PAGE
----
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Randyretired

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About Randyretired

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    Colorado
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    RVing boating

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  1. The following is from Battery University. During the constant-current charge, the battery charges to about 70 percent in 5–8 hours; the remaining 30 percent is filled with the slower topping charge that lasts another 7–10 hours. The topping charge is essential for the well-being of the battery and can be compared to a little rest after a good meal. If continually deprived, the battery will eventually lose the ability to accept a full charge and the performance will decrease due to sulfation
  2. One of the biggest advantages of solar is the final few hours needed to fully charge batteries. Running a generator for hours to fully charge lead acid batteries to keep from early demise has always seemed like a waste. During this final phase very little power is needed and even the smallest of generators provide more power than necessary. We are nearly always in states where sunlight is plentiful and usually can get enough to keep our batteries charged.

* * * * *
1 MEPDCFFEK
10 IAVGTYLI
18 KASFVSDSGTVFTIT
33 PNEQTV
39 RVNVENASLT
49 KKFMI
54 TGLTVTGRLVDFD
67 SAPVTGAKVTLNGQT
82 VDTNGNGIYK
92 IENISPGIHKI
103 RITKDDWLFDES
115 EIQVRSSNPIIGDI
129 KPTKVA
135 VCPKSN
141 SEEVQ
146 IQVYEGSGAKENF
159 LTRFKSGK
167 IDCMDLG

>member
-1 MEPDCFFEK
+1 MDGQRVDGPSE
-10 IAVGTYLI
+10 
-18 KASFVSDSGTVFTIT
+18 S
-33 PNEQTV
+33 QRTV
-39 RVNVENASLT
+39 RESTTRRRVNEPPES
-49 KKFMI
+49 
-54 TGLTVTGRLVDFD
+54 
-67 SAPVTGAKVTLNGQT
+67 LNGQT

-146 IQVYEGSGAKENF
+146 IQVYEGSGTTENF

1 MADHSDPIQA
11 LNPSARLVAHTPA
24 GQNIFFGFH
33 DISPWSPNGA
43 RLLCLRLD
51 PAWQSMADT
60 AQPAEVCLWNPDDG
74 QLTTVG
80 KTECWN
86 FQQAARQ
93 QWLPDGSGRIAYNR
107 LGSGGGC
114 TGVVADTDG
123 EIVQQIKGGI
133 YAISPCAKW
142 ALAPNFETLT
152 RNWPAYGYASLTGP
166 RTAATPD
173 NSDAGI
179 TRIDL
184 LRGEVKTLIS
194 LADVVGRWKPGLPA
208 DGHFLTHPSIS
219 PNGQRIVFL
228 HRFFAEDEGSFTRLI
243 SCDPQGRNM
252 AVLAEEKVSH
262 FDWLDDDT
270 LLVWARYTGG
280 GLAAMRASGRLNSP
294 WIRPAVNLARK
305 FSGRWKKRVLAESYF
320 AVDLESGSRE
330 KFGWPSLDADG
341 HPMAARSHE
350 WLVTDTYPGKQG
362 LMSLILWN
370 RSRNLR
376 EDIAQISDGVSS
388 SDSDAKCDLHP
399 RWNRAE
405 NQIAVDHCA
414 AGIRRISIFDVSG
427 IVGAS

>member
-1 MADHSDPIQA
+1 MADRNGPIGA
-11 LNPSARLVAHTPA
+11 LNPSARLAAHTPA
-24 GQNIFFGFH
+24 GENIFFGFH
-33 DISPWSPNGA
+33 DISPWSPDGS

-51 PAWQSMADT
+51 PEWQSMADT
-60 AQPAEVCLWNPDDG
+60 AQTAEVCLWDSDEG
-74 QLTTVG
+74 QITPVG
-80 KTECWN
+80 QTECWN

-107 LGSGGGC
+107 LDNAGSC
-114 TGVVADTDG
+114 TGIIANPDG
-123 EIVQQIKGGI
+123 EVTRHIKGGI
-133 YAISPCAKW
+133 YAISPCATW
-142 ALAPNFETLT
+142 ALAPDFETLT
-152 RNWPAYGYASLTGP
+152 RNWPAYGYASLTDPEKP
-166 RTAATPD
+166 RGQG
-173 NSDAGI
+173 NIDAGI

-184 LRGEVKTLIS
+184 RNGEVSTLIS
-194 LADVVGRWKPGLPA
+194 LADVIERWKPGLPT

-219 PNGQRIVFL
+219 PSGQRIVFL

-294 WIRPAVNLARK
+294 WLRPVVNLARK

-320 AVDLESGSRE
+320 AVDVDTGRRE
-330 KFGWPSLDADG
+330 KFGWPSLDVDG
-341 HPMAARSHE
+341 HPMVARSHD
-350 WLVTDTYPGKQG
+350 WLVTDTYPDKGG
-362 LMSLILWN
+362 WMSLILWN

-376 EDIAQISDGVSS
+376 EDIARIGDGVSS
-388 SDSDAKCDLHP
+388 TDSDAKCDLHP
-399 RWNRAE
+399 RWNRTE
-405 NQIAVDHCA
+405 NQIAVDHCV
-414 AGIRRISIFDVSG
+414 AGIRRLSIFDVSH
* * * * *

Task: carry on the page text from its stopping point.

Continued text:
3. The peace and quiet is worth a lot to us as is not having to be around to run the generator or mess with it. Solar has gone down a lot so we purchased a little more than we needed and don't worry about. Our solar cost substantially less than a $1 a watt. We already had enough batteries and an inverter.
  4. The ACA also conflicted with our plan but the judges order ruled the day.
  5. US West was our employer. My DW had enough years to take an early retirement offer and I took a buy out. The benefits are hers and she has very kindly let me tag along.
  6. Just a couple of years after we left the heath care plan was significantly reduced. The company also tried to reduce our benefits but "the judge" didn't buy it.